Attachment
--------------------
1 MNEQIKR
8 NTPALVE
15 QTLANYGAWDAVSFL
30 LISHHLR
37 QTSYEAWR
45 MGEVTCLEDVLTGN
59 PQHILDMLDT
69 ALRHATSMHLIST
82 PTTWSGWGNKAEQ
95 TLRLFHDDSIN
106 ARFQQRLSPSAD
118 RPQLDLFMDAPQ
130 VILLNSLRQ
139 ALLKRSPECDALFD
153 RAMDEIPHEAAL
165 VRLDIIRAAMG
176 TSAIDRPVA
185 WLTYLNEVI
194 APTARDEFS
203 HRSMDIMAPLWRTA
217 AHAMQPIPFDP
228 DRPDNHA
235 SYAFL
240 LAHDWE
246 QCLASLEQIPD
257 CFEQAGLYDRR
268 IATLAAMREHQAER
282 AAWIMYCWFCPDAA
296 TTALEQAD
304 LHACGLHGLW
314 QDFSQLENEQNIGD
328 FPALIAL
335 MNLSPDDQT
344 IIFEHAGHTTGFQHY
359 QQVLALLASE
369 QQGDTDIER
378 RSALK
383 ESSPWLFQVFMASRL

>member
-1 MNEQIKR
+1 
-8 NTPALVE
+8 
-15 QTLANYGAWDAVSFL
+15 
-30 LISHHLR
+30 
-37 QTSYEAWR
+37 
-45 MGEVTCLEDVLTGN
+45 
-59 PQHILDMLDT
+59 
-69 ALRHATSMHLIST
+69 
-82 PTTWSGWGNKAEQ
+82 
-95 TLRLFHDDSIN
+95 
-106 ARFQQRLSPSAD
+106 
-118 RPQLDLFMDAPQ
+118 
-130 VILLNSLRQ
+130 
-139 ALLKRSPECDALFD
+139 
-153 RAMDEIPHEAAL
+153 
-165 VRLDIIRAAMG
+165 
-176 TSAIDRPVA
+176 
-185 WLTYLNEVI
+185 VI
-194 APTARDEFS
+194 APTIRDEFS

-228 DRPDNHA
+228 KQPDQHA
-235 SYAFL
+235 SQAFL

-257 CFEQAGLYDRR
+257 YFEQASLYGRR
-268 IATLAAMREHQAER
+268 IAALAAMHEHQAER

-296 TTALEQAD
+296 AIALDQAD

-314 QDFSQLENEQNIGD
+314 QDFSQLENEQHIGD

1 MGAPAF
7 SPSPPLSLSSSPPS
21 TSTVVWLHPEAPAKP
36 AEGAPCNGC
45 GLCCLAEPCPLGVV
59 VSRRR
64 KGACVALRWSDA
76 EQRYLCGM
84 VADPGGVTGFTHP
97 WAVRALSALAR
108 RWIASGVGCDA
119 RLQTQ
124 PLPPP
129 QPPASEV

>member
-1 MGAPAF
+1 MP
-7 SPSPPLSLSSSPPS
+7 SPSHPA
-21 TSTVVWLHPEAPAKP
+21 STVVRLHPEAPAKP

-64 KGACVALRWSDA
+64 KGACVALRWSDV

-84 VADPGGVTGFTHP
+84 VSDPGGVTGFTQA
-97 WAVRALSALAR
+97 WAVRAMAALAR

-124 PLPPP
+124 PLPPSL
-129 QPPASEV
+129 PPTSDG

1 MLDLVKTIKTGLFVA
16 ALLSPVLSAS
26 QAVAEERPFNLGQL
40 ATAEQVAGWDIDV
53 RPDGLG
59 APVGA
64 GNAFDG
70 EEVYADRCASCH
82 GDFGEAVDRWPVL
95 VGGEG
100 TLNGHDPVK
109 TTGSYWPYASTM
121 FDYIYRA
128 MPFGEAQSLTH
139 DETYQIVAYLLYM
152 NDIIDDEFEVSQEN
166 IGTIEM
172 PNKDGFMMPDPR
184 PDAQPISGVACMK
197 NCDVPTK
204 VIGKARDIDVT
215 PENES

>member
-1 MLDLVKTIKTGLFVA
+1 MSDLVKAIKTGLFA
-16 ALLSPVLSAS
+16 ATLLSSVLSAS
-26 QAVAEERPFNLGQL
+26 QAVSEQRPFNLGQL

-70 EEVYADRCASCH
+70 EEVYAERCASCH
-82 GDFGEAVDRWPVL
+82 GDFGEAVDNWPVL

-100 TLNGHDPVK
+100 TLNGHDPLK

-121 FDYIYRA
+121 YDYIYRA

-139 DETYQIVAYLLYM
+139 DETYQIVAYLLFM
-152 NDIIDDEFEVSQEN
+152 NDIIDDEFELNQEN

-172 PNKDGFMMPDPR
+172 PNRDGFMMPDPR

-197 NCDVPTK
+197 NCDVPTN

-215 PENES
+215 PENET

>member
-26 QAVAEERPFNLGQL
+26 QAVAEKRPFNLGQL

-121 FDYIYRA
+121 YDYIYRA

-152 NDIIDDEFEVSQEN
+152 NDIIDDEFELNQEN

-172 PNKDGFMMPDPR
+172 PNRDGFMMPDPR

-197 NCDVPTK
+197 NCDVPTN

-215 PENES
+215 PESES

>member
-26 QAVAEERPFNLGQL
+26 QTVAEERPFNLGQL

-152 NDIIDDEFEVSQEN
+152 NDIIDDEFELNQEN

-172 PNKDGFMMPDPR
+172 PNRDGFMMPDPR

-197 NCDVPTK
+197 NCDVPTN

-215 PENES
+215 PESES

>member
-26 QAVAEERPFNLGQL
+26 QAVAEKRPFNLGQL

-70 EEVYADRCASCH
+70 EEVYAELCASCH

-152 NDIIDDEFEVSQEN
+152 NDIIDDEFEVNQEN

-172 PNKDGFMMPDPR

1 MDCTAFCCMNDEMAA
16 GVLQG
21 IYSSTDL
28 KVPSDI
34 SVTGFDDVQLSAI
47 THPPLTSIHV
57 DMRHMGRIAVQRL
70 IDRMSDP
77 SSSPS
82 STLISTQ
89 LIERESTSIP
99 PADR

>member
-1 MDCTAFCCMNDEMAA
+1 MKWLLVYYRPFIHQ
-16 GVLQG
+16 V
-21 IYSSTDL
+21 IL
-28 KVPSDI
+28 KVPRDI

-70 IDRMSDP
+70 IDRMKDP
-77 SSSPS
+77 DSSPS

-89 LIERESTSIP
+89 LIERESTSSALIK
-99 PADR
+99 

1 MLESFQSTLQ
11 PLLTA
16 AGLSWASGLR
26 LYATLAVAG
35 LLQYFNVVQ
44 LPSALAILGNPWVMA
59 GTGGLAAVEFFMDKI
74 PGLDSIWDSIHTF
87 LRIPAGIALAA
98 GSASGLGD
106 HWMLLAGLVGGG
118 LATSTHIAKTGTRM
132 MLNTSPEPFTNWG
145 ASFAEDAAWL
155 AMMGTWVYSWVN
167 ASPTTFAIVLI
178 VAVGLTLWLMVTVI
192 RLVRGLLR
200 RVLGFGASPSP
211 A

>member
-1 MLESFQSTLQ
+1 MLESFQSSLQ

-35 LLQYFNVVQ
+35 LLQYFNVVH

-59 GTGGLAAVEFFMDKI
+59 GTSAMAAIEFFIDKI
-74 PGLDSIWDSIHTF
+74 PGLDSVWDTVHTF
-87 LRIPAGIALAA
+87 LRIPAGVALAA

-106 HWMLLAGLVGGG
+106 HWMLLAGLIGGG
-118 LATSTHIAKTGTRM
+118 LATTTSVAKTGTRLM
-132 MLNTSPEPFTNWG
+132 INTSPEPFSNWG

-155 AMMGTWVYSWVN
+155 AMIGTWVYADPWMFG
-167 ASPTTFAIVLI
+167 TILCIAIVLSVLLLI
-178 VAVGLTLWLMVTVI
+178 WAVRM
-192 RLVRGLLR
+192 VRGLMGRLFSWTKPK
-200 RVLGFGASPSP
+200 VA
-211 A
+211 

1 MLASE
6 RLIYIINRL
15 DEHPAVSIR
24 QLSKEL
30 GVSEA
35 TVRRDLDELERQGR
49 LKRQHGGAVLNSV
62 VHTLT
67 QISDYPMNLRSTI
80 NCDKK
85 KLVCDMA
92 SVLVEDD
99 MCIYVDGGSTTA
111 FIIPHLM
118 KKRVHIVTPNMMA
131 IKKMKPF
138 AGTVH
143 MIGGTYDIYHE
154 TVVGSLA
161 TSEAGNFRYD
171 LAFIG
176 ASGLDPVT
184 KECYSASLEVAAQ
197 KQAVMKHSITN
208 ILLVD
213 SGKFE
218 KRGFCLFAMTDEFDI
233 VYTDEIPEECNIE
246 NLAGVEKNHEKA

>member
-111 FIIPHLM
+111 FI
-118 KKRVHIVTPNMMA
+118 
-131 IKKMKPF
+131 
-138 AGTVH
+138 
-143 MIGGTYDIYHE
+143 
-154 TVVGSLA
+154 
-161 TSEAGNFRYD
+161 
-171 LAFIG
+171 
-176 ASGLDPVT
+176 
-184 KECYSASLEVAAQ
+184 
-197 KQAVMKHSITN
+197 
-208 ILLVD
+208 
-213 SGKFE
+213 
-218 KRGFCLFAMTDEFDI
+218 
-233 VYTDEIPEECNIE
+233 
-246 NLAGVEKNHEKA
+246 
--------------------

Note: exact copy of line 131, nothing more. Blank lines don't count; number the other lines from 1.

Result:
100 TLNGHDPVK